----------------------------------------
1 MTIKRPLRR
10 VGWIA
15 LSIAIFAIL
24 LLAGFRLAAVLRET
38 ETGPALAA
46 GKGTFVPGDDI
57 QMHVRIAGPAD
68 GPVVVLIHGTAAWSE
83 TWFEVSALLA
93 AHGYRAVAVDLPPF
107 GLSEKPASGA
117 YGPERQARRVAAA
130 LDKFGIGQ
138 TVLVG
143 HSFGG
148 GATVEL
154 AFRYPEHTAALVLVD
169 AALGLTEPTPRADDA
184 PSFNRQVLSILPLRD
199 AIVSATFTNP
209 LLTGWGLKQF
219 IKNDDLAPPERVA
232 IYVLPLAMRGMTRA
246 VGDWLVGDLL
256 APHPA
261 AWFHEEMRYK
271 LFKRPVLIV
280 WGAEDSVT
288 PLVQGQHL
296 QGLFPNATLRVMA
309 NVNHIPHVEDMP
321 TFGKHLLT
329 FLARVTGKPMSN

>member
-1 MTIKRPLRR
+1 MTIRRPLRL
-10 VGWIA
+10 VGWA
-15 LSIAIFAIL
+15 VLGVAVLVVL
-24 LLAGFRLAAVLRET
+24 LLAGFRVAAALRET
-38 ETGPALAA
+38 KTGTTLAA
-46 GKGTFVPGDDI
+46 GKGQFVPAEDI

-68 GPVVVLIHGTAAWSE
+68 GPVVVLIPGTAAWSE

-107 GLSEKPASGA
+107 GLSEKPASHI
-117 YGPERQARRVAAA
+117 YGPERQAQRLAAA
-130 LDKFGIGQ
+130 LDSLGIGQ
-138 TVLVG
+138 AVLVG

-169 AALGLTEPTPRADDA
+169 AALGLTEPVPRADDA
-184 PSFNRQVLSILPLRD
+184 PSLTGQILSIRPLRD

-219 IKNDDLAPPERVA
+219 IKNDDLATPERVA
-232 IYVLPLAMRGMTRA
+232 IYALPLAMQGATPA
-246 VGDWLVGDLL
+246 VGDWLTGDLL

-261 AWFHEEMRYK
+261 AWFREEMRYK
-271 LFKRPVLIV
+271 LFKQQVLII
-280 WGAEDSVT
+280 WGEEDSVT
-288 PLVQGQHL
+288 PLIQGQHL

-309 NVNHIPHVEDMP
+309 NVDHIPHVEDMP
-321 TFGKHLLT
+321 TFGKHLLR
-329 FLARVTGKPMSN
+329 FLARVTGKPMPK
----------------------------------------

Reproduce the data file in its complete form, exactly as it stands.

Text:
1 MTIKRPLRR
10 VGWIA
15 LSIAIFAIL
24 LLAGFRLAAVLRET
38 ETGPALAA
46 GKGTFVPGDDI
57 QMHVRIAGPAD
68 GPVVVLIHGTAAWSE
83 TWFEVSALLA
93 AHGYRAVAVDLPPF
107 GLSEKPASGA
117 YGPERQARRVAAA
130 LDKFGIGQ
138 TVLVG
143 HSFGG
148 GATVEL
154 AFRYPEHTAALVLVD
169 AALGLTEPTPRADDA
184 PSFNRQVLSILPLRD
199 AIVSATFTNP
209 LLTGWGLKQF
219 IKNDDLAPPERVA
232 IYVLPLAMRGMTRA
246 VGDWLVGDLL
256 APHPA
261 AWFHEEMRYK
271 LFKRPVLIV
280 WGAEDSVT
288 PLVQGQHL
296 QGLFPNATLRVMA
309 NVNHIPHVEDMP
321 TFGKHLLT
329 FLARVTGKPMSN

>member
-1 MTIKRPLRR
+1 MTIRRPLRL
-10 VGWIA
+10 VGWA
-15 LSIAIFAIL
+15 VLGVAVLVVL
-24 LLAGFRLAAVLRET
+24 LLAGFRVAAALRET
-38 ETGPALAA
+38 KTGTTLAA
-46 GKGTFVPGDDI
+46 GKGQFVPAEDI

-68 GPVVVLIHGTAAWSE
+68 GPVVVLIPGTAAWSE

-107 GLSEKPASGA
+107 GLSEKPASHI
-117 YGPERQARRVAAA
+117 YGPERQAQRLAAA
-130 LDKFGIGQ
+130 LDSLGIGQ
-138 TVLVG
+138 AVLVG

-169 AALGLTEPTPRADDA
+169 AALGLTEPVPRADDA
-184 PSFNRQVLSILPLRD
+184 PSLTGQILSIRPLRD

-219 IKNDDLAPPERVA
+219 IKNDDLATPERVA
-232 IYVLPLAMRGMTRA
+232 IYALPLAMQGATPA
-246 VGDWLVGDLL
+246 VGDWLTGDLL

-261 AWFHEEMRYK
+261 AWFREEMRYK
-271 LFKRPVLIV
+271 LFKQQVLII
-280 WGAEDSVT
+280 WGEEDSVT
-288 PLVQGQHL
+288 PLIQGQHL

-309 NVNHIPHVEDMP
+309 NVDHIPHVEDMP
-321 TFGKHLLT
+321 TFGKHLLR
-329 FLARVTGKPMSN
+329 FLARVTGKPMPK